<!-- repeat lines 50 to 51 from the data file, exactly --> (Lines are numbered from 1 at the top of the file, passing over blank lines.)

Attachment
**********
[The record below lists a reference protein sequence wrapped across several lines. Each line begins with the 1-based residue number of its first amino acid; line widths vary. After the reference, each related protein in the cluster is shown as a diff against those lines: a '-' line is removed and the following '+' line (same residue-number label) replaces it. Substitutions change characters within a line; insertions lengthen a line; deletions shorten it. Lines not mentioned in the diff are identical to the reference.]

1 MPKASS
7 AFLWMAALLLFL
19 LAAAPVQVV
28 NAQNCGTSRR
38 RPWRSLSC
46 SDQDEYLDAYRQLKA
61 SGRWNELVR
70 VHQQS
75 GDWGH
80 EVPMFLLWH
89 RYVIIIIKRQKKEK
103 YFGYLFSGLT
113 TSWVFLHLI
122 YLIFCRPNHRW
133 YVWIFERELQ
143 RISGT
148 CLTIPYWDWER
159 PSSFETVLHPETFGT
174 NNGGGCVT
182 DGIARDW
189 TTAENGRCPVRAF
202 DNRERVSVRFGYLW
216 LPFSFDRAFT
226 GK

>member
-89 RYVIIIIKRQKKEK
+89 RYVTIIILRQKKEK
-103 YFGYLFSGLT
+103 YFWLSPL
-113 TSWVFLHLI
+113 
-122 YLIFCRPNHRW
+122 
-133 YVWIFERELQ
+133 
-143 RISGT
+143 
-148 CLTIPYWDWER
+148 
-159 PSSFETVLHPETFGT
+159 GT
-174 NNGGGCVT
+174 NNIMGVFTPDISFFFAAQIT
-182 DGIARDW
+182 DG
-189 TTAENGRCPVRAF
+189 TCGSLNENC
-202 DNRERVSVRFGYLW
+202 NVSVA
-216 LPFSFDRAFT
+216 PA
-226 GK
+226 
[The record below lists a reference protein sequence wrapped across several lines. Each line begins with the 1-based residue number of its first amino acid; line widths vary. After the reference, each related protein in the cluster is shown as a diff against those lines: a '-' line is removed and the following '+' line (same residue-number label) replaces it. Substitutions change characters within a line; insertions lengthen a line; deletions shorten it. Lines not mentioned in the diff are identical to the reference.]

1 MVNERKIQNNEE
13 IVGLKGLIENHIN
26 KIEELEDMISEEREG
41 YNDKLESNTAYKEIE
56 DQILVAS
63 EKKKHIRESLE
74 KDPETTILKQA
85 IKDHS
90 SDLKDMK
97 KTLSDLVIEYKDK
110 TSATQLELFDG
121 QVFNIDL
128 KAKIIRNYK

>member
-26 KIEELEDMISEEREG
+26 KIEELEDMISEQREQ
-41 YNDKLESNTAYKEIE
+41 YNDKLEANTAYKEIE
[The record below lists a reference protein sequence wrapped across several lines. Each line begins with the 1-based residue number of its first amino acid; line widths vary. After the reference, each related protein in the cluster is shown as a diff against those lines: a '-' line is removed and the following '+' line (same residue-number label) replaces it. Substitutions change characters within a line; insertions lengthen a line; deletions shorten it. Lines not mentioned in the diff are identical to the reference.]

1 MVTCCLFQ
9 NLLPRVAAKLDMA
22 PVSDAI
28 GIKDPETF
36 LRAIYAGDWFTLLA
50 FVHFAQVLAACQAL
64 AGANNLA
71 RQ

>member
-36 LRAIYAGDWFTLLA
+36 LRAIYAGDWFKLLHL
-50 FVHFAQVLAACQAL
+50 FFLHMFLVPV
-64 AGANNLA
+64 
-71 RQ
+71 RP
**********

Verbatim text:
+202 NVSVA
-216 LPFSFDRAFT